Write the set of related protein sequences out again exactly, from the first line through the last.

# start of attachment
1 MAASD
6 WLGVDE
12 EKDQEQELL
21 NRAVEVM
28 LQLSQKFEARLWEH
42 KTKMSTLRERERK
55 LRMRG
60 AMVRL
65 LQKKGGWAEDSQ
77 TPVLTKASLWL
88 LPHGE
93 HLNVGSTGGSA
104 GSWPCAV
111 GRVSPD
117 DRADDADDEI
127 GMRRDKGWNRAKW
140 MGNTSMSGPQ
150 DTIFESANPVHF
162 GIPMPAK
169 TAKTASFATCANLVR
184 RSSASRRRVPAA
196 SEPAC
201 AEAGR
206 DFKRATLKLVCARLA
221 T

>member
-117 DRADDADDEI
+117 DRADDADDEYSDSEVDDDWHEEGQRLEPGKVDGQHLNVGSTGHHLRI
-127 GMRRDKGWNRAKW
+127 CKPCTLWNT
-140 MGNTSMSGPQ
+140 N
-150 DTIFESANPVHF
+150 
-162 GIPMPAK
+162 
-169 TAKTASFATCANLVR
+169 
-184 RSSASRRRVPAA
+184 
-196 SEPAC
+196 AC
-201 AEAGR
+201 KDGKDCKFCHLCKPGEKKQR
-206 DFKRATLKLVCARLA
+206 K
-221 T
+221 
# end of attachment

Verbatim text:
1 MAASD
6 WLGVDE
12 EKDQEQELL
21 NRAVEVM
28 LQLSQKFEARLWEH
42 KTKMSTLRERERK
55 LRMRG
60 AMVRL
65 LQKKGGWAEDSQ
77 TPVLTKASLWL
88 LPHGE
93 HLNVGSTGGSA
104 GSWPCAV
111 GRVSPD
117 DRADDADDEI
127 GMRRDKGWNRAKW
140 MGNTSMSGPQ
150 DTIFESANPVHF
162 GIPMPAK
169 TAKTASFATCANLVR
184 RSSASRRRVPAA
196 SEPAC
201 AEAGR
206 DFKRATLKLVCARLA
221 T

>member
-117 DRADDADDEI
+117 DRADDADDEYSDSEVDDDWHEEGQRLEPGKVDGQHLNVGSTGHHLRI
-127 GMRRDKGWNRAKW
+127 CKPCTLWNT
-140 MGNTSMSGPQ
+140 N
-150 DTIFESANPVHF
+150 
-162 GIPMPAK
+162 
-169 TAKTASFATCANLVR
+169 
-184 RSSASRRRVPAA
+184 
-196 SEPAC
+196 AC
-201 AEAGR
+201 KDGKDCKFCHLCKPGEKKQR
-206 DFKRATLKLVCARLA
+206 K
-221 T
+221 